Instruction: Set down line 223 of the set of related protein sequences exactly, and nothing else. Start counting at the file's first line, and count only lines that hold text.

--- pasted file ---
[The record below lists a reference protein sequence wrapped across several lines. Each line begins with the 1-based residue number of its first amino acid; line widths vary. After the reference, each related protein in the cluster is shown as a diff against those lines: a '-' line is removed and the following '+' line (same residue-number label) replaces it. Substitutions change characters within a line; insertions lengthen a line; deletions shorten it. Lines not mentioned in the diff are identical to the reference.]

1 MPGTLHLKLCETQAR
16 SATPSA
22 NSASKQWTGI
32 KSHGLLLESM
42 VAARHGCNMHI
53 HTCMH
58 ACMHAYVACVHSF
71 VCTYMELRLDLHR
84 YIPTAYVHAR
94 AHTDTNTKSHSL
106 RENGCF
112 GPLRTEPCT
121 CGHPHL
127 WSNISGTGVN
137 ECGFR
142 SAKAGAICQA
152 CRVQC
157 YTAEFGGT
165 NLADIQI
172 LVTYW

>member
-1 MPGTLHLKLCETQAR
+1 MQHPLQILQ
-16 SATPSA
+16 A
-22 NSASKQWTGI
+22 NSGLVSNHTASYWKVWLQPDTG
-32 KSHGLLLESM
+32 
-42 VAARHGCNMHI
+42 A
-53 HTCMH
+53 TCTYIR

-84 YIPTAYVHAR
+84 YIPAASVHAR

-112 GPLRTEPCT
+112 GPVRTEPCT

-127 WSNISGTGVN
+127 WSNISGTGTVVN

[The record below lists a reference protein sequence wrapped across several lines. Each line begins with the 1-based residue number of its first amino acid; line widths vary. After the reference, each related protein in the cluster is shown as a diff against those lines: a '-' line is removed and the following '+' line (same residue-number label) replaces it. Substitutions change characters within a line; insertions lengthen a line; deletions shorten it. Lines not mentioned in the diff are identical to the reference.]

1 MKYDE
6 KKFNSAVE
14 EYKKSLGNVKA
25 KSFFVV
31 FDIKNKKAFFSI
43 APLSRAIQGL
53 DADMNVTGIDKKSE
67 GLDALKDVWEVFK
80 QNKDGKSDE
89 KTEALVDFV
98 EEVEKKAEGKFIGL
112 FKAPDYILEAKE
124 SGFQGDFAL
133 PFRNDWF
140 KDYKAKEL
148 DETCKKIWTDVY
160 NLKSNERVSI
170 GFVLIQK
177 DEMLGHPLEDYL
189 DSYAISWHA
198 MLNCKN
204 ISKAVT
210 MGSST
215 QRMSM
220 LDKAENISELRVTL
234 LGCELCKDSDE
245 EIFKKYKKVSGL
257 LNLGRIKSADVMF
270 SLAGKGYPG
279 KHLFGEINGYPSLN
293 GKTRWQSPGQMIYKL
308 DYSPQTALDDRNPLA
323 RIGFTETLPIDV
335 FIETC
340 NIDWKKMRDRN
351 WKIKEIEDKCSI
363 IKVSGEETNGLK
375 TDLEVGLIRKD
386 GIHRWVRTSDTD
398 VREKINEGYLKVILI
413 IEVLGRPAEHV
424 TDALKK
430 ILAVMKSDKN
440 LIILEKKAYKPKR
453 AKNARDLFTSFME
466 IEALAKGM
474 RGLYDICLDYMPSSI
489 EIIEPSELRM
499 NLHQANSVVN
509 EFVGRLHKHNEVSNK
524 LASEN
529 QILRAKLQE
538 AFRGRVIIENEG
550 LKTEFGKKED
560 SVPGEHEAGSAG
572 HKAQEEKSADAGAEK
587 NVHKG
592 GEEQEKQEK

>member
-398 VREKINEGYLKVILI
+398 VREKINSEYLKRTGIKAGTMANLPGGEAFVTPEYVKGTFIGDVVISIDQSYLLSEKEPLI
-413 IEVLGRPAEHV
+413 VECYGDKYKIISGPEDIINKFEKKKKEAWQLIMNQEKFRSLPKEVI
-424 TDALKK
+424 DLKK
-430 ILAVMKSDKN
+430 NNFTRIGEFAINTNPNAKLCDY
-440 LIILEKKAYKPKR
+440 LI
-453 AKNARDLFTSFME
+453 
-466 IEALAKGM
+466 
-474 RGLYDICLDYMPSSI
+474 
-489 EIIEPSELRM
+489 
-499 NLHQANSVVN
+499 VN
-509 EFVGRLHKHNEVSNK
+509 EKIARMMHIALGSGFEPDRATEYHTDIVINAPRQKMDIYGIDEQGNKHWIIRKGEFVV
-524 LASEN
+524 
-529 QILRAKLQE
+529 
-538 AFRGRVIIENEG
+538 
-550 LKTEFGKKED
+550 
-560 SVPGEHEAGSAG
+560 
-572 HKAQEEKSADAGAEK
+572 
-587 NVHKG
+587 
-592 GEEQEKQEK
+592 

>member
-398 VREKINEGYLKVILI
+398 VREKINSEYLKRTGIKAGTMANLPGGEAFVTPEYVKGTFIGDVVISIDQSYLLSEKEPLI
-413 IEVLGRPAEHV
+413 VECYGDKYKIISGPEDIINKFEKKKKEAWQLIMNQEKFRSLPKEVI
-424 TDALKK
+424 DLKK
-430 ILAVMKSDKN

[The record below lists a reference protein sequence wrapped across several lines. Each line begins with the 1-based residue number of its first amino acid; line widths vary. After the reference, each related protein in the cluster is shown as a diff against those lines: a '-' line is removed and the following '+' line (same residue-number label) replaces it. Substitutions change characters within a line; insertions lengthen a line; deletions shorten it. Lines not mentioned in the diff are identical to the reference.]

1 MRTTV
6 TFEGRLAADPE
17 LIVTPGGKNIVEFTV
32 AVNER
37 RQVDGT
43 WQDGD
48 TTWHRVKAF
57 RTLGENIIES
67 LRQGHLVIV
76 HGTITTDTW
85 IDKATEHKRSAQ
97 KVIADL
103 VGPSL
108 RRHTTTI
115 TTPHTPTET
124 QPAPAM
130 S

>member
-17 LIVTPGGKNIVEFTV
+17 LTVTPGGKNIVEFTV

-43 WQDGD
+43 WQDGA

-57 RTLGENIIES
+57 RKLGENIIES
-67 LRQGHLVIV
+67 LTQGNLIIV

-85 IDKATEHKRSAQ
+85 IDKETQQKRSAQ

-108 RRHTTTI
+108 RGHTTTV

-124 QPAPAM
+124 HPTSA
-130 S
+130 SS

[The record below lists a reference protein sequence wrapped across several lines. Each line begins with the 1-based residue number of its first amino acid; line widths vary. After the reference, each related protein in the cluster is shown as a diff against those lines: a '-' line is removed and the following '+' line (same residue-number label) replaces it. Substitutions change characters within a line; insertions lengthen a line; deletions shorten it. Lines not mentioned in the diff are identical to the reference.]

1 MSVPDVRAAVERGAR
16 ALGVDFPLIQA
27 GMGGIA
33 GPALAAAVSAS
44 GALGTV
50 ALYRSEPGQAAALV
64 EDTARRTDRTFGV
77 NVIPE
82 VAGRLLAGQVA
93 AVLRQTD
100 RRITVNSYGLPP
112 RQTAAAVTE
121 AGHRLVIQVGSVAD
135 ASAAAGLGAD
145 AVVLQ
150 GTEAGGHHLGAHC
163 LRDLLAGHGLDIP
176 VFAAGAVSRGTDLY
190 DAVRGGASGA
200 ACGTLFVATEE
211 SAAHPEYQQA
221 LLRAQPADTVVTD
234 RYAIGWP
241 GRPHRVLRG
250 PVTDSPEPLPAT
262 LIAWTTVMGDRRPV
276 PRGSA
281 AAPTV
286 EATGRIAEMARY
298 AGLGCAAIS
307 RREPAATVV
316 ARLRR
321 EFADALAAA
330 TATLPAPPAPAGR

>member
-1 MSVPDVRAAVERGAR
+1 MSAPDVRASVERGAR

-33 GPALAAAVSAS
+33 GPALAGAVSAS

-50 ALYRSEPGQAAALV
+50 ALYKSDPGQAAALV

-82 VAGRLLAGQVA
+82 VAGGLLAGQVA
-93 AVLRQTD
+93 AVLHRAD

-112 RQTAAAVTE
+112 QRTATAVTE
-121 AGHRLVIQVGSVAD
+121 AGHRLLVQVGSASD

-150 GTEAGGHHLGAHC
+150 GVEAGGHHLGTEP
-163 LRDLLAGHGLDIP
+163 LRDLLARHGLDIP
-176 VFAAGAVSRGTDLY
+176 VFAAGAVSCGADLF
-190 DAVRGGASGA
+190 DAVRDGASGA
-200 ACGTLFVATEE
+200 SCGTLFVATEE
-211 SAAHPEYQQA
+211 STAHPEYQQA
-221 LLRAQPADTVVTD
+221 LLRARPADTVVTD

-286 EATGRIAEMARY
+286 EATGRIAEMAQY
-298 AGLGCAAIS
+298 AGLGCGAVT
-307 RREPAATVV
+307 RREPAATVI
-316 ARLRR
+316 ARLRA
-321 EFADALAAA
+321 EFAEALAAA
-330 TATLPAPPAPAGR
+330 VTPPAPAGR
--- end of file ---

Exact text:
+50 ALYKSDPGQAAALV